Texan psych rockers, White Denim return with their ninth studio LP, Side Effects. The four-piece, hailing from Austin, have been prolific over the past decade, recording and touring on a near constant basis.
Following last year’s indie-leaning Performance, the guys take a sharp turn towards psychedelic garage with flavours of Woodstock infused throughout the 29-minute run time.
Side Effects has the band at their jamming best; the record feels spontaneous throughout with various breakdowns into jazz, funk and even a bit of glam rock. No one’s breaking the mould here, neither are they playing out a pastiche. Influences are worn proudly, re-interpreted for 2019.
Album opener, Small Talk (Feeling Control), is a statement of intent for the record – psych-wobbles and looping krautrock riffs reminiscent of The Sonics meeting early CAN. The band is frenetic as the timbre, sleazy bass and keys take us to the track’s climax.
On Hallelujah Strike Gold, things take a turn for the funky as echoes of Money by Pink Floyd turns the same cynical eye on greed culture – “Amen, get rich, you’re either young or you’re old, baby, life is a bitch” – while on Shanalala, the spirit of Malcolm Mooney drives the urging vocals, panting over the garage rock backing.
The record takes an interesting level-up on acoustic break, NY Money. Traces of Doves are present throughout the seven minutes; lush synths, bell-like drops of sound and long hazy riffs close out the track. Over the trippiest of productions, James Petralli implores us to dream of clarity and a narcotic free view of what’s important: “Hear much clearer when the music go quiet, sing out your guts ‘cause you got the nerve to try it.”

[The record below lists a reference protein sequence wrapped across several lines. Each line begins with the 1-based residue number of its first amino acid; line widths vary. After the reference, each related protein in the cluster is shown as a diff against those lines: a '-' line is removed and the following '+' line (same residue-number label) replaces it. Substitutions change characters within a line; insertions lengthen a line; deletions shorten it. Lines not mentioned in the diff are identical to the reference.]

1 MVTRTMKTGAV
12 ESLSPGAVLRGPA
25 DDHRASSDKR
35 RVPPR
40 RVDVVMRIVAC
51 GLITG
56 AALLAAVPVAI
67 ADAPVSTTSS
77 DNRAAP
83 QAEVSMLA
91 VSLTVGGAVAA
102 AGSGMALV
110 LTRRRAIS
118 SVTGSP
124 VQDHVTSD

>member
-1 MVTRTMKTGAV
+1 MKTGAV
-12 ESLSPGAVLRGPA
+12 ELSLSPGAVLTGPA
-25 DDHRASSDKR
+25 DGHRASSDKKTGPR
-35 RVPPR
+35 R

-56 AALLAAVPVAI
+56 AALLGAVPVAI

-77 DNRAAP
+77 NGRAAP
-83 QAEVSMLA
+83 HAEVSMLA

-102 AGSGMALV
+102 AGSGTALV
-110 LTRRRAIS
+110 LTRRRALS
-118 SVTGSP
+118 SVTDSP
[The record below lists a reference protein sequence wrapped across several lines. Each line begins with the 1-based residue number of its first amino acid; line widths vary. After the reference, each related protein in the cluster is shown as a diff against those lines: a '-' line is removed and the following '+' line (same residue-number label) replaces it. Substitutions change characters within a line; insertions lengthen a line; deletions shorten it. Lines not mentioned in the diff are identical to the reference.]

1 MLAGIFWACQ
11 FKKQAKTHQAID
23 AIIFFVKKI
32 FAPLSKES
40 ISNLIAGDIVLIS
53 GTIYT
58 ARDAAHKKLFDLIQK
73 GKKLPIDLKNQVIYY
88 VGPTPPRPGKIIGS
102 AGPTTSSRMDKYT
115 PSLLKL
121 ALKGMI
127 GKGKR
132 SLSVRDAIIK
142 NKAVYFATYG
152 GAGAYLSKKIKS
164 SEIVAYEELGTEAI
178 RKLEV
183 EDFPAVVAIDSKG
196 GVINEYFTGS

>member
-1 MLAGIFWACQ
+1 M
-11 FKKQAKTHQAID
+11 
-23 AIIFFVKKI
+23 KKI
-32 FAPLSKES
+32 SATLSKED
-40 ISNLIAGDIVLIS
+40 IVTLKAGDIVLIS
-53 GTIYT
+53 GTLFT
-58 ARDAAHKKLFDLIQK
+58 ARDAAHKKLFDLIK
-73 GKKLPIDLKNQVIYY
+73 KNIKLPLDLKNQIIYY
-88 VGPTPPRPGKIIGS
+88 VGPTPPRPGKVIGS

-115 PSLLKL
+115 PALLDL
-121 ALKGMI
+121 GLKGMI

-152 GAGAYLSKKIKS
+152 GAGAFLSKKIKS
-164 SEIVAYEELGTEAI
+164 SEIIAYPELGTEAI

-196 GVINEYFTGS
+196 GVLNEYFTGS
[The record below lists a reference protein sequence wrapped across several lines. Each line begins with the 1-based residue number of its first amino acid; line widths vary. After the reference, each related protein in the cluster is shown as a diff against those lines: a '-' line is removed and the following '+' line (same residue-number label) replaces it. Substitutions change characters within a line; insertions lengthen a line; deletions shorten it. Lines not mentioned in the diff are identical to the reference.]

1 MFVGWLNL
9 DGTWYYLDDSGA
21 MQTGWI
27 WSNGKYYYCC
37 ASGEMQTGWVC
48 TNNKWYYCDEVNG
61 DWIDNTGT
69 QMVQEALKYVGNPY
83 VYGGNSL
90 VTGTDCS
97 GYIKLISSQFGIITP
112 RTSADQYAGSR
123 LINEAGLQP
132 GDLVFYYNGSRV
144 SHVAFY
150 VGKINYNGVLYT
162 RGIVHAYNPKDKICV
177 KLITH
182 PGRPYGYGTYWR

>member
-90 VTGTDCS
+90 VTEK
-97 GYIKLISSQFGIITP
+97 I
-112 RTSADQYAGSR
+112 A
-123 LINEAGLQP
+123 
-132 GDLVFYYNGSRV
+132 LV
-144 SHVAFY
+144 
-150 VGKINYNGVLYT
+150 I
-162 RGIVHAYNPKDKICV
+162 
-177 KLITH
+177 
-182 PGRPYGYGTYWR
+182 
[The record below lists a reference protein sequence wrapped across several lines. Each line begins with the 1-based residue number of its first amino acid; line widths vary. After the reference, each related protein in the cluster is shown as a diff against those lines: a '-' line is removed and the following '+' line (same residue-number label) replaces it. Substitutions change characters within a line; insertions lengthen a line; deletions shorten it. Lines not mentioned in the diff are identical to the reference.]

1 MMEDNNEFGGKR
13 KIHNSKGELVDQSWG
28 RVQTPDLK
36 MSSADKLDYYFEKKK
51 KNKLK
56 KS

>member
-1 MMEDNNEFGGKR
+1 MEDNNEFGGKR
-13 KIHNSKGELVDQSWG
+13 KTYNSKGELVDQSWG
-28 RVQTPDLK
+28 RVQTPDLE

A bird’s cooing opens a quick instrumental interlude of off-kilter, Village Green-esque eccentricity on Out of Doors before another vocal-free jam, Reversed Mirror, whisks us back to the kraut-core of the record. A looping glam stomp showcases Greg Clifford, Steven Terebecki and Michael Hunter’s prowess on the drums, bass and keys respectively. At the halfway mark, the song breaks down in to some super-tight jazz playing, which adds to the spontaneity felt throughout the album.
So Emotional evokes the madness many find in the aftermath of a breakup. The wonky thought process of the verses is broken by the lucidity of a melancholic chorus, “I don’t want to be so emotional but I lose control.”
The guitars are revved back up to full throttle on Head Spinning, a two-minute slab of MC5 and The Damned. It’s a welcome bang to the head before Introduce Me concludes the album with a Sgt. Pepper on acid-dub at Woodstock trip.
Supporting the aforementioned Doves as well as Noel Gallagher’s High Flying Birds this summer, White Denim clearly know their audience. They know when it’s right and how far to go with their more experimental leanings without alienating their core fans. Side Effects is quick, dirty and a bit interesting in all the right places.